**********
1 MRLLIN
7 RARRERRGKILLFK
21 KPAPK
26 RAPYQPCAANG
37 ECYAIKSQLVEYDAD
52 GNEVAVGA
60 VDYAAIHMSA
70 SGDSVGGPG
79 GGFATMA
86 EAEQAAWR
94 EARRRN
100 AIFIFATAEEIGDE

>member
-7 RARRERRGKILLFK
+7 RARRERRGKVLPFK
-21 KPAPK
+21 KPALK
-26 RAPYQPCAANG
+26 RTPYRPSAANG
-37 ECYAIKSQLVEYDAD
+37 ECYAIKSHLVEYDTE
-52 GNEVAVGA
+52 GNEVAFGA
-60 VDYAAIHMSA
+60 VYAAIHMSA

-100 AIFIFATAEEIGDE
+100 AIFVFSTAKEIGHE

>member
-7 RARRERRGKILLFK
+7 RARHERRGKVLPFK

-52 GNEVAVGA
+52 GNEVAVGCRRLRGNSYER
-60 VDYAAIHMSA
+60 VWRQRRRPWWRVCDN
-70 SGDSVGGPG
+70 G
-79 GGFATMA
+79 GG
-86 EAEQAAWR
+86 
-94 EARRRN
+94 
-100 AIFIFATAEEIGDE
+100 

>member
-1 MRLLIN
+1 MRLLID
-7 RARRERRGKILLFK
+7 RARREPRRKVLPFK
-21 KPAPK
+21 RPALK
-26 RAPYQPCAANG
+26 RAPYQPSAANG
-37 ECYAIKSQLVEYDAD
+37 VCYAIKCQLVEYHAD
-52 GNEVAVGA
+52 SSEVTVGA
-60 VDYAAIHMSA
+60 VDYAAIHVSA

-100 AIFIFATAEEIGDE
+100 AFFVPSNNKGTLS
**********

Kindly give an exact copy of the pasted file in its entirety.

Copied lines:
1 MRLLIN
7 RARRERRGKILLFK
21 KPAPK
26 RAPYQPCAANG
37 ECYAIKSQLVEYDAD
52 GNEVAVGA
60 VDYAAIHMSA
70 SGDSVGGPG
79 GGFATMA
86 EAEQAAWR
94 EARRRN
100 AIFIFATAEEIGDE

>member
-7 RARRERRGKILLFK
+7 RARRERRGKVLPFK
-21 KPAPK
+21 KPALK
-26 RAPYQPCAANG
+26 RTPYRPSAANG
-37 ECYAIKSQLVEYDAD
+37 ECYAIKSHLVEYDTE
-52 GNEVAVGA
+52 GNEVAFGA
-60 VDYAAIHMSA
+60 VYAAIHMSA

-100 AIFIFATAEEIGDE
+100 AIFVFSTAKEIGHE

>member
-7 RARRERRGKILLFK
+7 RARHERRGKVLPFK

-52 GNEVAVGA
+52 GNEVAVGCRRLRGNSYER
-60 VDYAAIHMSA
+60 VWRQRRRPWWRVCDN
-70 SGDSVGGPG
+70 G
-79 GGFATMA
+79 GG
-86 EAEQAAWR
+86 
-94 EARRRN
+94 
-100 AIFIFATAEEIGDE
+100 

>member
-1 MRLLIN
+1 MRLLID
-7 RARRERRGKILLFK
+7 RARREPRRKVLPFK
-21 KPAPK
+21 RPALK
-26 RAPYQPCAANG
+26 RAPYQPSAANG
-37 ECYAIKSQLVEYDAD
+37 VCYAIKCQLVEYHAD
-52 GNEVAVGA
+52 SSEVTVGA
-60 VDYAAIHMSA
+60 VDYAAIHVSA

-100 AIFIFATAEEIGDE
+100 AFFVPSNNKGTLS